Rajendra Gupta
READPAST in the update statements

Explore the SQL query table hint READPAST

November 14, 2020 by

SQL Server creates an optimized execution plan based on the available inputs such as statistics, indexes. By default, it chooses a cost-optimized execution plan and executes the query. Sometimes, we use SQL queries table hints to override the default mechanism. Developers popularly use WITH (NOLOCK) query hint in a Select statement to avoid blocking issues.

You can refer to this article, SQL Server table hints – WITH (NOLOCK) best practices for more details.

In this article, we will explore the READPAST query hint and its implications in SQL queries.


If we specify the READPAST hint in the SQL queries, the database engine ignores the rows locked by other transactions while reading data. Suppose you have a transaction that blocked a few rows in a table for updating the information in those rows. Now, if another user starts a transaction and specifies the READPAST query hint, the query engine ignores these rows and returns the remaining rows satisfying the data requirement of the query. It might return incorrect data as well.

To understand the READPAST SQL queries table hint, let’s create a test table and insert a few records in it.

Now, if you select the records without using any table hint, it returns all rows as shown below.

Sample data

A user starts an explicit transaction to update the [ProductName] for the ID 1 and 2.

After executing the above update statement, check the locks using the Microsoft MVP Adam Machanic stored procedure SP_WHOISACTIVE. You can explore this procedure using this article, An overview of the sp_WhoIsActive stored procedure.

It returns a row with the locks’ information using a hyperlink.

Check existing locks for SQL Queries

Click on the hyperlink in the locks column, and it shows the exclusive lock on the page.

Click on the hyperlink

While the above transaction is still open (not committed or rolled back), start a new query window and try to read all rows from the table without any query hint. The Update statement blocks the select statement (Select * from Products)

transaction is still open

Kill the select statement session and re-run it with the NOLOCK query hint. It returns all rows from the [Products] table, but it reads the uncommitted data as well. We haven’t performed a commit for the update statement but still using the NOLOCK SQL queries hint, it reads the updated values.

Dirty read

Let’s run another select statement, but this time use READPAST query hint. Look at the output. We have not put a where clause in the select statement to filter the records, but still, it shows only three records in the table.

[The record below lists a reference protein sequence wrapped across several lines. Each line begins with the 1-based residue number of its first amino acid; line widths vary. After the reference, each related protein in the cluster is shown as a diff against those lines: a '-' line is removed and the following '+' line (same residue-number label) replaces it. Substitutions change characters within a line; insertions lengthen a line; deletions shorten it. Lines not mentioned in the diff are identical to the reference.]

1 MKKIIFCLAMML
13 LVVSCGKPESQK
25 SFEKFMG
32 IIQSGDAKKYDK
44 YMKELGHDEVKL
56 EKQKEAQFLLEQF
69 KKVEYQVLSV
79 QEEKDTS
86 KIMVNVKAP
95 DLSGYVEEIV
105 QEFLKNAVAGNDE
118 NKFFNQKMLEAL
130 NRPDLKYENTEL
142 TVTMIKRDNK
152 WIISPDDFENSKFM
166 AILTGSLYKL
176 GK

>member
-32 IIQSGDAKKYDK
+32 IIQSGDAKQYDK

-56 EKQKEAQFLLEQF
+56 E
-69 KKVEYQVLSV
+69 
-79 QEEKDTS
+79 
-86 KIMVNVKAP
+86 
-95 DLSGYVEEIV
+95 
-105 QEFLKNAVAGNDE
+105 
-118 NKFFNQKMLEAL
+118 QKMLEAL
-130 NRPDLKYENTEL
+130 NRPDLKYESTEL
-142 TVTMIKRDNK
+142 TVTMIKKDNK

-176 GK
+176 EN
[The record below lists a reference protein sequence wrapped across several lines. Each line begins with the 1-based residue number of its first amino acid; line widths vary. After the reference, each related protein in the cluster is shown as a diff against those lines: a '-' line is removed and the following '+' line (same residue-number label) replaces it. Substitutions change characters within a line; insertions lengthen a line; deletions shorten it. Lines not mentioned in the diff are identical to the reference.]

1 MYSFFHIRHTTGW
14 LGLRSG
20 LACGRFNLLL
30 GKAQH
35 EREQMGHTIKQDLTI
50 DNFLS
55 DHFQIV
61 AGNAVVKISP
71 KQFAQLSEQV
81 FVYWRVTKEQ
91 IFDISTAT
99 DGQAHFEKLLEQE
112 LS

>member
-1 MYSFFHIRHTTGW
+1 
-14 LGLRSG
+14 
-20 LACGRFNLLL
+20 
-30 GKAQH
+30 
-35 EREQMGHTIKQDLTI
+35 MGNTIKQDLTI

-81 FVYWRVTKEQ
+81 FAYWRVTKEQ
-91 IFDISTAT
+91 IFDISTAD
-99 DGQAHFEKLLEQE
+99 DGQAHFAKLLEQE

We already started another transaction to update the [Products] table ID 1 and 2. Due to the locks on these rows, READPAST hint ignores these rows and returns the remaining rows as shown below.

READPAST hint ignores locked rows

READPAST in the update statements

In the above section, we explored that READPAST ignores the locked rows while reading data from a table. In the article, How to UPDATE from a SELECT statement in SQL Server, we explored to update the records in a table using SQL Joins. It is like a combination of the select and update statements. To understand the issue with the READPAST here, create the [Persons] and [AddressList] table from the link shared above.

We have the following data in the [Persons] and [AddressList] tables.

READPAST in the update statements

Start an explicit transaction to update the [PostCode] for the [AddressID] equals to 1.

We can verify the transaction locks using the sp_whoISactive stored procedure.

View SQL Locks

Now, in a new query window, execute the following update statement. It joins the [Persons] and [AddressList] columns and updates the records in the [Persons] table as per the corresponding matching row in the [AddressList] table.

We specified the SQL queries hint READPAST in the [AddressList] table.

It updates three records in the [Persons] table as shown in the output.

Update statement

Let’s view the records in the [Persons] table, and it gives the following information.

  • It updated three rows in the [Persons] table as highlighted in the box below
  • It skips the first row because this row is locked from the update statement

skips the first row

Why you should be cautious about using READPAST hint

As demonstrated, READPAST does not read the locked rows. It ignores those rows and gives output to the user without any warning or error message. If you are getting inconsistent data (logical, not actual) from your tables, you should review whether you are using the READPAST hint.

Recently, I looked at a scenario in which the developers say SQL Server is not behaving correctly. We have a stored procedure that has an insert and update statements. The insert runs fine but sometimes the update statement does not work. The stored procedure is also executing without any warning message.

It was an exciting scenario. By carefully, looking at the stored procedure, we identified that it uses READPAST query hint for the update statement as we saw in the above update statement.

You should be careful while using the SQL Queries hint READPAST. It might be suitable for a specific scenario where you do not want to read the locked row. It might be like a ticket booking application. If a user has selected a seat and a transaction is in progress, we do not want other users to access the information.


In this article, we looked at the usage of READPAST SQL Queries hint. It might be a cutting-edge sword that might put you on risk if you do not implement it carefully. Do not implement any trace flag in the production servers directly. Always test your query and database behavior after implementing the trace flag as it overrides the default query optimizer mechanism.

Rajendra Gupta
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